Changes in Passport Requirements and Links


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Important Changes in Passport Requirements
If you are planning to take family vacation outside of the United States, please be aware of the major changes in passport requirements. Passport processing times have increased significantly due to high volumes, so make sure to apply early. For non-expedited passports, allow at least 10-12 weeks to process and receive your family's travel documents.
All U.S. citizens must now have passports when traveling by air to and from Canada, Mexico, the Caribbean, Central and South America, and Bermuda. Anyone traveling back into the United States by land or sea, such as cruise passengers and those crossing the border between Mexico or Canada by car or ferry, will be required to show passports by January 1, 2008. Travel to U.S. territories such as Puerto Rico, the U.S. Virgin Islands, Guam, and American Samoa are not affected by these requirements and passports are not required for these destinations.
While it appears that cruise passengers have been spared for the present, it is probably wise to go ahead and get passports for your family members now to avoid any potential travel setbacks. If you miss your cruise departure and need to fly to the next island port in the Caribbean, for example, you will need a passport. Likewise, if anything happens on the cruise and you need to fly back into the United States, you'll need one as well. It's always better to be safe than sorry, and
Currently, approximately 70 percent of Americans do not have a passport. If your family falls into this group or if your passports have expired, here are some helpful tips for getting your travel documents.
Steps for Getting Your First Passport
If you are planning to get your first U.S. passport, start by visiting the website of the Department of State's Passport Services Office: Passport Home. To apply for a new passport, proof of U.S. citizenship such as a certified (raised seal) birth certificate and proof of identity such as a valid driver's license, government or military ID, or naturalization papers are required. A completed Form DS-11 is also necessary. Make sure not to sign the form until you or the applicant are in the presence of a passport official.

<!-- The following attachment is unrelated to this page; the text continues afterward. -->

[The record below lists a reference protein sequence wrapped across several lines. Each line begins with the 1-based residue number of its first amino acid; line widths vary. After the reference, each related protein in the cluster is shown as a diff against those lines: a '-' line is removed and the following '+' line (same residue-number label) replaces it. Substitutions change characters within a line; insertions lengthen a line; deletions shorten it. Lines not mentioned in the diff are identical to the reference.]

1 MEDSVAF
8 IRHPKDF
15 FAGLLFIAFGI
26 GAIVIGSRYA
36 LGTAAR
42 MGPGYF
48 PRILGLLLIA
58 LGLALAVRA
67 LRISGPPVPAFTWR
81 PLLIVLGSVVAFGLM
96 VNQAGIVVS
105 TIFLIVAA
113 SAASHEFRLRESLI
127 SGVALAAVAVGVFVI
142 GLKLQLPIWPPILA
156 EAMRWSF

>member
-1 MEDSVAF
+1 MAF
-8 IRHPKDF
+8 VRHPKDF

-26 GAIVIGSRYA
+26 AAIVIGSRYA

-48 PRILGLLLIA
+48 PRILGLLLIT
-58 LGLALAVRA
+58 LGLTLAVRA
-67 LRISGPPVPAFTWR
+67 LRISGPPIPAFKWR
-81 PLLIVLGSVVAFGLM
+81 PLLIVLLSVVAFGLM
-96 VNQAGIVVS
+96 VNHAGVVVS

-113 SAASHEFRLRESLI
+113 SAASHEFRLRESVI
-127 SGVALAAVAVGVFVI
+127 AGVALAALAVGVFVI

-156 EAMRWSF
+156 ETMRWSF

First-time applicants must apply in person at a passport acceptance facility, which include post offices; libraries; federal, state and probate courts; and county and municipal offices. Your nearest acceptance facility can be found on the Department of State's website.
All children under the age of 14 must also apply in person, so plan to bring them with you when you apply. Parents/guardians must show proof of their relationship with the child, including a certified birth certificate with parents' names, an adoption decree with parents' names, or a court order establishing custody or guardianship. In addition, parents must bring proof of their own identities such as a passport or valid drivers license. Both parents must appear together with the child when the passport application is filed. If that cannot take place, one parent can appear with the child and submit the second parent's notarized statement of consent authorizing passport issuance for the child (Statement of Consent: Issuance of a Passport to a Minor Under Age 14: DS 3053). For more information on this process, visit the Department of State's website.
Two identical color passport photos, taken within six months of applying, must be provided for each applicant when you apply for a passport. The photos should be taken against a plain white or off-white background, and applicants should not be wearing hats. Complete guidelines for the photos are available on the Department of State's passport website. Passport photos may be able to be taken at some acceptance facilities, as well as at photo processing shops, drugstores with photo processing capabilities (such as CVS), and mail processing stores like FedEx Kinkos.